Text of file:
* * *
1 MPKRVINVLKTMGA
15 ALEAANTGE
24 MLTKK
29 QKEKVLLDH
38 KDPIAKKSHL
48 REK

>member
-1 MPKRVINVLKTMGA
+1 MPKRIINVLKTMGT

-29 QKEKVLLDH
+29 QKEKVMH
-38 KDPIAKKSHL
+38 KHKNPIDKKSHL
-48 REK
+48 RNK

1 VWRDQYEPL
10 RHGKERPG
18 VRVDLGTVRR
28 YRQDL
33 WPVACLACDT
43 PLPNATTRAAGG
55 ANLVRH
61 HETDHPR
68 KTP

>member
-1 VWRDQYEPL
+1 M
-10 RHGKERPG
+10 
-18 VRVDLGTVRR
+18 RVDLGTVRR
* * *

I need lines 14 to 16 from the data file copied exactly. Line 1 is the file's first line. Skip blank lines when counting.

-48 REK
+48 RNK

1 VWRDQYEPL